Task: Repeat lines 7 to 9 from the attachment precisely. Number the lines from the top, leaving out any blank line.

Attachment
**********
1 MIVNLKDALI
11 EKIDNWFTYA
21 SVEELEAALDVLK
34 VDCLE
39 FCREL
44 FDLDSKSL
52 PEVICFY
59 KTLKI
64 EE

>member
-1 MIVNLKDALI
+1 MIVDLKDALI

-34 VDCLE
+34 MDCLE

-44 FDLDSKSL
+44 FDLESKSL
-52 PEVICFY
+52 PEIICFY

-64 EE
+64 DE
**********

52 PEVICFY
59 KTLKI
64 EE